No wonder, members of the all-India Jewellery Trade Council (GJF) recently met federal finance minister Nirmala Sitharaman in New Delhi and told her that the import duty hike would only encourage gold smuggling, and pointed out that 300 tonnes of gold was being brought into India through unofficial channels, leading to huge revenue losses.
With seizures of contraband gold day after day in the past few weeks even before federal financé minister Nirmala Sitharaman announced the 2.5 per cent import duty hike in her maiden budget speech, speculation was rife in commodity circles that the customs duty will be drastically cut from 10 per cent to 4 per cent in the none-to-distant future.
Even the Gem & Jewelry Export Promotion Council had been demanding a massive import duty reduction in precious metal to help double the country’s gold jewellery exports to US$18 billion and add three million jobs to the existing 5 million, and importers were licking their lips because federal ministers had been hinting at this prospect at major business summits.
India, the world’s largest consumer of gold (1,000 tonnes per year), is among the biggest importers of the yellow metal with imports of 850 tonnes annually worth US$35 billion last year. As a result, the country’s current account deficit - which arises when imports outweigh exports - widened to 2.4 per cent of the gross domestic product in the first quarter of 2018-19 which saw gold imports increasing by about 4 percent to US$17.63 billion.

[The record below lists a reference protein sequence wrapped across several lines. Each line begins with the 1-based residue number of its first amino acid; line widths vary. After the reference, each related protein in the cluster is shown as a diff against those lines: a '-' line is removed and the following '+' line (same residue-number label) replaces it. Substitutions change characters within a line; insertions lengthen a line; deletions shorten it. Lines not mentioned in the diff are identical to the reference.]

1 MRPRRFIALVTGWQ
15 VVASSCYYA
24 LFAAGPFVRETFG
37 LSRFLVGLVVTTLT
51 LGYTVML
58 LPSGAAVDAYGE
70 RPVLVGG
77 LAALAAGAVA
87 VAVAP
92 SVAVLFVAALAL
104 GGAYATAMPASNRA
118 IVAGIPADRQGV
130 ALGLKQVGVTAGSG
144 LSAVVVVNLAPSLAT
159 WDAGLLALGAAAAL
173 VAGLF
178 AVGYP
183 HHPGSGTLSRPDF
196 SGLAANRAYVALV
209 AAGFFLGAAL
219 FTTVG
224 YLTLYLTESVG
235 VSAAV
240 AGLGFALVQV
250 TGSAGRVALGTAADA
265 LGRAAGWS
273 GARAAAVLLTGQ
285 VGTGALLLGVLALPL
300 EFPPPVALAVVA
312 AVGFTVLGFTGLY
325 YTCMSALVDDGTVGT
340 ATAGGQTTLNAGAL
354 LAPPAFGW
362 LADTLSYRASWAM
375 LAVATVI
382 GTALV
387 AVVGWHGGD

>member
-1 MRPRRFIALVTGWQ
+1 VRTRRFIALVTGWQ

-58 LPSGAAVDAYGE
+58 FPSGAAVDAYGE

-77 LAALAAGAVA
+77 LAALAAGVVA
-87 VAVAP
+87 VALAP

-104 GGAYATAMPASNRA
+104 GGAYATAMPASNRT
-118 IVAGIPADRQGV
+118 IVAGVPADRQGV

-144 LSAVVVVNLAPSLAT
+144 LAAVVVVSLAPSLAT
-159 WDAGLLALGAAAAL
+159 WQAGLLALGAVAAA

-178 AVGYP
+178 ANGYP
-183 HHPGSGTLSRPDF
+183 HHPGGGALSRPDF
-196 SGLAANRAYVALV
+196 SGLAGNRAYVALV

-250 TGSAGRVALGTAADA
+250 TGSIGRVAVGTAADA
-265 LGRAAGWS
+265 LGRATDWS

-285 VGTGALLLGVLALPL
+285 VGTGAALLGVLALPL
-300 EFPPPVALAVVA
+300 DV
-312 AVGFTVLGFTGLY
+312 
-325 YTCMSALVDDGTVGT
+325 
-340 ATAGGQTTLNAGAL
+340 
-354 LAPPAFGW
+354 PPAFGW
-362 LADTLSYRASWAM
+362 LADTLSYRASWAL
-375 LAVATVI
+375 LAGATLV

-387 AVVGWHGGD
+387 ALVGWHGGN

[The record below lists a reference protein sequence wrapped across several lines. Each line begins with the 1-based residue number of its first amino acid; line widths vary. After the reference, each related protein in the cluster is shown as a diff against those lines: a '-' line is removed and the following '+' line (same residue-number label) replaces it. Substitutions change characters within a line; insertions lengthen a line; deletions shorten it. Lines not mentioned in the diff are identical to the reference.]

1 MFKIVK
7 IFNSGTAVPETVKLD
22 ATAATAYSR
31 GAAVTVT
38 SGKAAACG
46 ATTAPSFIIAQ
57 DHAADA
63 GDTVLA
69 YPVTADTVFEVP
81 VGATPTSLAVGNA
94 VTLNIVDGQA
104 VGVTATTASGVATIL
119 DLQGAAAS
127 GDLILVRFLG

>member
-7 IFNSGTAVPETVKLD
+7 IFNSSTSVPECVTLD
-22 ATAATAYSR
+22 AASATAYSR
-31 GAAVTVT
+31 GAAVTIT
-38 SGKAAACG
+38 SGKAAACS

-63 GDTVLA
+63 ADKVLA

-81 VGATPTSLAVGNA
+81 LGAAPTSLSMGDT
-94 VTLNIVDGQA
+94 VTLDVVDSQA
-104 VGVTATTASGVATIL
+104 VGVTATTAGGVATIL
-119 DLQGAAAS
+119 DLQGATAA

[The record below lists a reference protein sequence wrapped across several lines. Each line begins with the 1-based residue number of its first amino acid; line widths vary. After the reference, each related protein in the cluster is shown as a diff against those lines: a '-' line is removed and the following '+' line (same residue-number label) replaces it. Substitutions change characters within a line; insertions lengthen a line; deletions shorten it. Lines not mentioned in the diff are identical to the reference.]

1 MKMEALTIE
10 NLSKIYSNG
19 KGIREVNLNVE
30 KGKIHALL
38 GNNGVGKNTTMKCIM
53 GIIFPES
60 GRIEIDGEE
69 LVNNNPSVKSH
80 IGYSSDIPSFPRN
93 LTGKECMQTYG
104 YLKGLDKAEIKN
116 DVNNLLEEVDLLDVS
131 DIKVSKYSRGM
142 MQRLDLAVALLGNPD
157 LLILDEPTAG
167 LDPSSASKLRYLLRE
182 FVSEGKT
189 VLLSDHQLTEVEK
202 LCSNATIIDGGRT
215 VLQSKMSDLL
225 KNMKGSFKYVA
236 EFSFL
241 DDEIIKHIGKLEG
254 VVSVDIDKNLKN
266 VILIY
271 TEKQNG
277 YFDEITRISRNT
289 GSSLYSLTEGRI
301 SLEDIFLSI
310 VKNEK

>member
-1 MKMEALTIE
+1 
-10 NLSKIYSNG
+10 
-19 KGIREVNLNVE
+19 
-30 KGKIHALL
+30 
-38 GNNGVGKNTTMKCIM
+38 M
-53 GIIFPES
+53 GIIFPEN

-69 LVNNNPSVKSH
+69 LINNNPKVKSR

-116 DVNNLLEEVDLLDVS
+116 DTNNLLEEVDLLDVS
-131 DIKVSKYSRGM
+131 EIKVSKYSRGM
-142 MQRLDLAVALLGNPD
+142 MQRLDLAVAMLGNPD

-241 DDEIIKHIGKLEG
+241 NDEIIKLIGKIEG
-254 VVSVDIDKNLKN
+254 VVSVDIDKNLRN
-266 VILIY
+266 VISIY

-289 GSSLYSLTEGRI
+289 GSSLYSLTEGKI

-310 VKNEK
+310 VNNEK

Thanks to Indians’ immense appetite for gold, large quantities of the smuggled stuff also reach Kolkata from India’s land borders with Myanmar and Bhutan and are then sneaked into other metropolitan cities.
In terms of the state-wise seizures in 2017-18, the maximum number of hauls is made in North-Eastern States, followed by Delhi, Tamil Nadu, Karnataka, and Maharashtra.
K H Patel, former Indian consul-general to many African countries, told Connected To India that differences in exchange rates and import duties across countries make gold a preferred metal for smuggling compared to other goods.
With imports plummeting by 80 percent in July soon after the hike and business subsequently going to rack and ruin due to poor sales on the eve of the festival season, traders, on their part, are taking advantage of a loophole in the rules for buying old gold jewellery.